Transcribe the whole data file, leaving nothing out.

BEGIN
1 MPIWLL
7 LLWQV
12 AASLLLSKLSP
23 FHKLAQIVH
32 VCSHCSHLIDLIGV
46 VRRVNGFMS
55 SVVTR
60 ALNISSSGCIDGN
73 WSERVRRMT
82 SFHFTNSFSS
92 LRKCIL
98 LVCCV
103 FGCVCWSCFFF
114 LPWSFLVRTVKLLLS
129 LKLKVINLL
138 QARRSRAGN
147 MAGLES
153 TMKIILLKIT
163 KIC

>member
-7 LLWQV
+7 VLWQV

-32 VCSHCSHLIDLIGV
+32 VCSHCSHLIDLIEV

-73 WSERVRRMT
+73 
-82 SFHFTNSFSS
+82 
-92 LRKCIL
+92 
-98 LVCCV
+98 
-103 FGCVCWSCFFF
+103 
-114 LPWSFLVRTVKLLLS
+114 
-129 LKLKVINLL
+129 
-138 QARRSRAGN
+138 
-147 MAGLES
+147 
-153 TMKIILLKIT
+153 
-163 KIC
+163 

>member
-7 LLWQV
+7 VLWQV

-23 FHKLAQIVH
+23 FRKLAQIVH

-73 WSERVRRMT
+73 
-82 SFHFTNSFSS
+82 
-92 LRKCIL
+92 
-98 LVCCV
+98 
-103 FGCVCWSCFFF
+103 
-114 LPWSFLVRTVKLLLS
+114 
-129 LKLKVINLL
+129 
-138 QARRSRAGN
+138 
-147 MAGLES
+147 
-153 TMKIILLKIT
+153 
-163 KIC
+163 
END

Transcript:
1 MPIWLL
7 LLWQV
12 AASLLLSKLSP
23 FHKLAQIVH
32 VCSHCSHLIDLIGV
46 VRRVNGFMS
55 SVVTR
60 ALNISSSGCIDGN
73 WSERVRRMT
82 SFHFTNSFSS
92 LRKCIL
98 LVCCV
103 FGCVCWSCFFF
114 LPWSFLVRTVKLLLS
129 LKLKVINLL
138 QARRSRAGN
147 MAGLES
153 TMKIILLKIT
163 KIC

>member
-7 LLWQV
+7 VLWQV

-32 VCSHCSHLIDLIGV
+32 VCSHCSHLIDLIEV

-73 WSERVRRMT
+73 
-82 SFHFTNSFSS
+82 
-92 LRKCIL
+92 
-98 LVCCV
+98 
-103 FGCVCWSCFFF
+103 
-114 LPWSFLVRTVKLLLS
+114 
-129 LKLKVINLL
+129 
-138 QARRSRAGN
+138 
-147 MAGLES
+147 
-153 TMKIILLKIT
+153 
-163 KIC
+163 

>member
-7 LLWQV
+7 VLWQV

-23 FHKLAQIVH
+23 FRKLAQIVH

-73 WSERVRRMT
+73 
-82 SFHFTNSFSS
+82 
-92 LRKCIL
+92 
-98 LVCCV
+98 
-103 FGCVCWSCFFF
+103 
-114 LPWSFLVRTVKLLLS
+114 
-129 LKLKVINLL
+129 
-138 QARRSRAGN
+138 
-147 MAGLES
+147 
-153 TMKIILLKIT
+153 
-163 KIC
+163 